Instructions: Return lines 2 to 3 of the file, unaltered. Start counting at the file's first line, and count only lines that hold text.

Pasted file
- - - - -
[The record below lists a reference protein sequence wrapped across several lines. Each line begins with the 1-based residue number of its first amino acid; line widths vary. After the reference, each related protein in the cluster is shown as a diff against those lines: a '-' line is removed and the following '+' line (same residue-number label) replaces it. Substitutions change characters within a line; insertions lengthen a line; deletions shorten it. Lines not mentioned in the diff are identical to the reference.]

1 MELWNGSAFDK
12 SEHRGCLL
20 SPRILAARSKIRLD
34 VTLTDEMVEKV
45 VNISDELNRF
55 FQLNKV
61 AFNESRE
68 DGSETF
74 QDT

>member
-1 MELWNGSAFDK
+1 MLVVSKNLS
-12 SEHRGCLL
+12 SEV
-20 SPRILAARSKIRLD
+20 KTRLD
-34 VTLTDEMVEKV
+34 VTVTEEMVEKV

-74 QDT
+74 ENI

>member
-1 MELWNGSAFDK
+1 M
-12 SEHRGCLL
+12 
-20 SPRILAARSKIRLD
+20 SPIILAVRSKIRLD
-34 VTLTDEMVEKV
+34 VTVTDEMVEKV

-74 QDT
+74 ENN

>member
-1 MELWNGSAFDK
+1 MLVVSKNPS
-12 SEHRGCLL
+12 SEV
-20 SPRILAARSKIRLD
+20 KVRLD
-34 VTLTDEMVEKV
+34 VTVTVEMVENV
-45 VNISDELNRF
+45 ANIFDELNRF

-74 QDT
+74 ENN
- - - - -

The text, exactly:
1 MELWNGSAFDK
12 SEHRGCLL